The company will also prepare to present very important rheumatoid arthritis data for INCB28050, the JAK1 and JAK2 inhibitor partnered with Lilly, whose Phase IIb trial in rheumatoid arthritis (RA) patients is nearing completion.
With the economy continuing to mend, several capital-goods stocks look attractive right now.
Last summer, with the U.S. debt ceiling debate turning into a debacle, the European debt crisis lingering, and growth slowing, many believed the U.S. economy was headed for a big tumble.
But just when things looked so bleak, the economy staged an impressive turnaround. Numerous reports -- from unemployment claims numbers to manufacturing data to retail sales -- have shown that the economy hasn't just weathered last summer's storm; it has actually made some of the most significant improvement we've seen in quite some time.
And businesses are indicating we'll see continued growth. New orders for capital goods -- machinery and other equipment companies buy to make products -- jumped 5.1% in December after having risen 8% in November, according to Commerce Department data.
The TV licensing business makes up 16% of the value of CBS shares. What happens if streaming takes off?
The licensing business helps television companies earn money when their shows run on other networks. Additionally, there is significant growth potential from streaming companies, including Netflix, Amazon (AMZN) and Blockbuster owner Dish Network (DISH), depending upon how this market develops. We estimate that the streaming-license business constitutes about 16% of CBS' value. This could increase, and CBS shares could grow further, if streaming picks up in the next few years.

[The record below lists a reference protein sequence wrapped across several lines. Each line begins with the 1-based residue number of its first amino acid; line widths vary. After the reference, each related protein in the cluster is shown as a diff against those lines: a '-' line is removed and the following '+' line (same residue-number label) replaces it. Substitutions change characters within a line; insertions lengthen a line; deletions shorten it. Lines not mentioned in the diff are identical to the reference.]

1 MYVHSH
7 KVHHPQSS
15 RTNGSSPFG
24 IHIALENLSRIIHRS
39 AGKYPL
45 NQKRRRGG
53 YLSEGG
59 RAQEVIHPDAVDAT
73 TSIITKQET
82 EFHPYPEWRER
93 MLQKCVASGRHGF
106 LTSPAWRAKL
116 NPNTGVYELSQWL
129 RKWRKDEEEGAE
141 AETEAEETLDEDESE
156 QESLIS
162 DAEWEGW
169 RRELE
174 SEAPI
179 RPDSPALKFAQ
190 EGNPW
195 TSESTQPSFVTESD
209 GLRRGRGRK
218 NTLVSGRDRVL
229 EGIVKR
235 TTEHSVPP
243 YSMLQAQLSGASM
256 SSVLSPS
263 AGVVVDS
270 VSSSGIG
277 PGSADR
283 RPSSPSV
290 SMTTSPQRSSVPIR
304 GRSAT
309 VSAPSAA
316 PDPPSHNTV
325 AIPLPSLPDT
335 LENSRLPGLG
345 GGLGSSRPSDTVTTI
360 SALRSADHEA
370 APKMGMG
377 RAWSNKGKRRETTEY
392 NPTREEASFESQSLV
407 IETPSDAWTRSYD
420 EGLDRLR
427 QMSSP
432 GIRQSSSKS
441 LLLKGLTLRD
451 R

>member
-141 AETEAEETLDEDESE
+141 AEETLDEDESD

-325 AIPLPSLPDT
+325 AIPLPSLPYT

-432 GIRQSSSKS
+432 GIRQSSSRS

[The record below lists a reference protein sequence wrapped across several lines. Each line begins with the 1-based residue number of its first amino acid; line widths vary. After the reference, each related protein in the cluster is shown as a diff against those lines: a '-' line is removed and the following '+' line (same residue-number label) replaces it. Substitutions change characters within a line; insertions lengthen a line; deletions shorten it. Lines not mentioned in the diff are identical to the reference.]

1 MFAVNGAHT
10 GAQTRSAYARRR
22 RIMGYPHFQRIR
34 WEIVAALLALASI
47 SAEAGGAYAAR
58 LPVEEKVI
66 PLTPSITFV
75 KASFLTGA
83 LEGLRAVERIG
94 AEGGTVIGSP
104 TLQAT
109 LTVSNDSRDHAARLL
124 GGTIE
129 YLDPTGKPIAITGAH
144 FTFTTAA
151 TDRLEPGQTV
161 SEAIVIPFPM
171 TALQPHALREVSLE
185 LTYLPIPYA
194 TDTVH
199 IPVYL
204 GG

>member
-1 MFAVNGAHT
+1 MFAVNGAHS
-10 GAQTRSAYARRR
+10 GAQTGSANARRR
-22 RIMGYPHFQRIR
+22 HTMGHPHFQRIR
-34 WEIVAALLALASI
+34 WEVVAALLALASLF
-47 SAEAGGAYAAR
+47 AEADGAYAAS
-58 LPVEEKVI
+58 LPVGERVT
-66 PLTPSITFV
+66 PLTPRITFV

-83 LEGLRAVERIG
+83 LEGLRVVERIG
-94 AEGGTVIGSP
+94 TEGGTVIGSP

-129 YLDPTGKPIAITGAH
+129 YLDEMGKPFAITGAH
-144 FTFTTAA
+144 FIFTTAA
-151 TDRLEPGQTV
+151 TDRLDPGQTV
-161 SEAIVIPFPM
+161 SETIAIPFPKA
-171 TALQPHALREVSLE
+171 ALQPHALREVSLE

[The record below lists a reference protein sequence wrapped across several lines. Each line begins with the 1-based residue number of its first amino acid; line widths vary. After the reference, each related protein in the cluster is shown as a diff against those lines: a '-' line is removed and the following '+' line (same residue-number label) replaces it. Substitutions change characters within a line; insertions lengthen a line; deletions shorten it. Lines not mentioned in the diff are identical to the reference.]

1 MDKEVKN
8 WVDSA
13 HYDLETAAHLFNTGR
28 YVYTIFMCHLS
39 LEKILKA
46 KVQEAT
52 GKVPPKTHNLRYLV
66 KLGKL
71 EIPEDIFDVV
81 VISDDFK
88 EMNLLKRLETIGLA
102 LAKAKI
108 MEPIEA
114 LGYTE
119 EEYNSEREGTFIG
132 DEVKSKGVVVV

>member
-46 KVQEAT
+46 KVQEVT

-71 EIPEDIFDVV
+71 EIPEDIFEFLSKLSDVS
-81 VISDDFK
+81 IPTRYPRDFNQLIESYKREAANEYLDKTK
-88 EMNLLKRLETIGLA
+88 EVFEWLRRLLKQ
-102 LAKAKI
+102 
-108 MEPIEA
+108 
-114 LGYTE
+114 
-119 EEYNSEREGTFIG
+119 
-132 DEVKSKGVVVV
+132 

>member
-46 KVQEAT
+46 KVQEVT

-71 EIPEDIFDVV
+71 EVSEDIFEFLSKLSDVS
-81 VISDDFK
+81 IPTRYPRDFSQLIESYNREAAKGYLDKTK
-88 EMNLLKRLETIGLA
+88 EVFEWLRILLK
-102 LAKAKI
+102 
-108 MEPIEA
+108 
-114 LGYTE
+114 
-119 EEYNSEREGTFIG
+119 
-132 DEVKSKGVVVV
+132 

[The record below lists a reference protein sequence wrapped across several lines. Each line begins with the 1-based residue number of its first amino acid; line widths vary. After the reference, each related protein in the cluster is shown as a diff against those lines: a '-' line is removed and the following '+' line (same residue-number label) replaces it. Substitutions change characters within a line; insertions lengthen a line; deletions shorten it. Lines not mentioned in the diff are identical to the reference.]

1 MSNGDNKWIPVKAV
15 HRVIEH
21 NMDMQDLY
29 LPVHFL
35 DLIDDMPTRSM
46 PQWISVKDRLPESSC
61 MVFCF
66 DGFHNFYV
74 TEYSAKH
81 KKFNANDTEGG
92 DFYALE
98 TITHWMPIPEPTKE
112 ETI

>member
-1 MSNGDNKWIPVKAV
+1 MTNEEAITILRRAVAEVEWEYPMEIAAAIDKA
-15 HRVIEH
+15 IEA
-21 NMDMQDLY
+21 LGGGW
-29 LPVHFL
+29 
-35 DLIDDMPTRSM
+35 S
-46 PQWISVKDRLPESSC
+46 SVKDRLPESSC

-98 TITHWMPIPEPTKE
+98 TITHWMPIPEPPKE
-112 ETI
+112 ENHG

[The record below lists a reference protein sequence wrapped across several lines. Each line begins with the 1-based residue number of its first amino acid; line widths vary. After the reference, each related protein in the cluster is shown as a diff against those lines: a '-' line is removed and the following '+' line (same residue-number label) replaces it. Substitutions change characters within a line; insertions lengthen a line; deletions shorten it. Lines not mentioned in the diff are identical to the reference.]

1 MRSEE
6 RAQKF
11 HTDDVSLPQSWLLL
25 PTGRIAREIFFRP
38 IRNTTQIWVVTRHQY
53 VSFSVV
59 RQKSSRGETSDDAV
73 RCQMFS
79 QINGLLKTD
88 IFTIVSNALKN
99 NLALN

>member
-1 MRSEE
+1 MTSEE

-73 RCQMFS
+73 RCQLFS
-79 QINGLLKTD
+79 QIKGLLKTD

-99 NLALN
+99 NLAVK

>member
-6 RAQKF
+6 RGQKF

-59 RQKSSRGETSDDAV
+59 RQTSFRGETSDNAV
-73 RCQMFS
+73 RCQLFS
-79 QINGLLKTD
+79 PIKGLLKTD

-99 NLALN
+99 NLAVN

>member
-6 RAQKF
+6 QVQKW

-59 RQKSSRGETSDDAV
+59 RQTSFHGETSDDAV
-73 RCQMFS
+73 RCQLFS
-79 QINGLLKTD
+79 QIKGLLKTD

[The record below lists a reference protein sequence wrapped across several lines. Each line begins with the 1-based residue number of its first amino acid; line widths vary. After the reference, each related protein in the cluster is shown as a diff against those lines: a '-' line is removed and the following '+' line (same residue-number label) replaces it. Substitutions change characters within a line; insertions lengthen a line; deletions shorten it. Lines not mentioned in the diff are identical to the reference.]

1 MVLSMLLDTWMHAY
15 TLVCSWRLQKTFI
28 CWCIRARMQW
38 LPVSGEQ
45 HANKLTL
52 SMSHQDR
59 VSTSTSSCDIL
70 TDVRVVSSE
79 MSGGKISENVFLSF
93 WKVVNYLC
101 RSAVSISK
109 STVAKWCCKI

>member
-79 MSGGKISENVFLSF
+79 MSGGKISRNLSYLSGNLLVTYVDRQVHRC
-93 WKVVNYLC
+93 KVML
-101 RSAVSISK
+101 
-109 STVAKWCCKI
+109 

The country is running a larger deficit than it expected, creating new headaches for eurozone finance ministers.
Hormel Foods is launching a new advertising campaign around its iconic canned meat product, which turns 75 this year.
It's hard to keep up with those youngsters on the grocery shelves. Campbell Soup (CPB) is getting a Thai tomato coconut flavor. Kraft (KFT) has new breakfast crisps. Ben & Jerry's now has Greek frozen yogurt.
But Spam? Well, Spam is just Spam, and it doesn't get a lot of love with health-conscious shoppers. Hormel Foods (HRL) has tried to keep Spam fresh in consumers' minds, but the canned pork just doesn't have enough buzz.
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[BRIEFING.COM] S&P futures vs fair value: -9.10. Nasdaq futures vs fair value: -19.50. U.S. equity futures trade sharply lower amid cautions action overseas. The S&P 500 futures trade nine points below fair value with some volatility expected around 8:30 ET when the Nonfarm Payrolls report crosses the wires. The Briefing.com consensus expects the report to reveal the addition of 220,000 payrolls in July.